My dear Kacvey,

Diogenes Laertius told that Cleobulus was born at Lindus circa 600 B.C.

He was the author of songs and riddles, one of which is preserved up to today:
One sire there is, he has twelve sons, and each of these twice thirty daughters different in feature; some of the daughters are white, the others again are black; they immortal, yet they all die.” Kacvey, the answer to this riddle is at the bottom of the page. (*)

Of his songs and advice, the most popular are:

  • It is want of taste that reigns most widely among mortals and multitude of words; but due season will serve.
  • Set your mind on something good.
  • Do not become thoughtless or rude.
  • Girls need to be educated as well as boys.
  • We should render a service to a friend to bind him closer to us, and to an enemy in order to make a friend of him. For we have to guard against the censure of friends and the intrigues of enemies.
  • When anyone leaves his house, let him first inquire what he means to do; and on his return let him ask himself what he has effected.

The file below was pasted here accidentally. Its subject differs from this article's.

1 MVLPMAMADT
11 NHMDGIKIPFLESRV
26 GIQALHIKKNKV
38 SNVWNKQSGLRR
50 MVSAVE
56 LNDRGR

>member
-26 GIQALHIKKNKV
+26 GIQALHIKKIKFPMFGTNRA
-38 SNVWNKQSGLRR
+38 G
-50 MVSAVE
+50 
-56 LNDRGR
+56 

• Be a listener rather than a talker.
  • Choose instruction rather than ignorance.
  • Refrain from ill-omened words.
  • Be friendly to virtue, hostile to vice.
  • Shun injustice.
  • Counsel the state for the best.
  • Do not be overcome by pleasure.
  • Do nothing by violence.
  • Put an end to enmity.
  • Avoid being affectionate to your wife , or quarreling with her, in the presence of strangers; for the one savours of folly, the other of madness.
  • Mate with one of your own rank; for if you take a wife who is superior to you, her kinsfolk will become your masters.
  • When men are being bantered, do not laugh at their expense, or your will incur their hated.
  • Do not be arrogant in prosperity; if you fall into poverty, do not humble yourself.
  • Know how to bear the changes of fortune with nobility.

His apothegm is: “Moderation is best.”

(*) And the answer is, “The year.”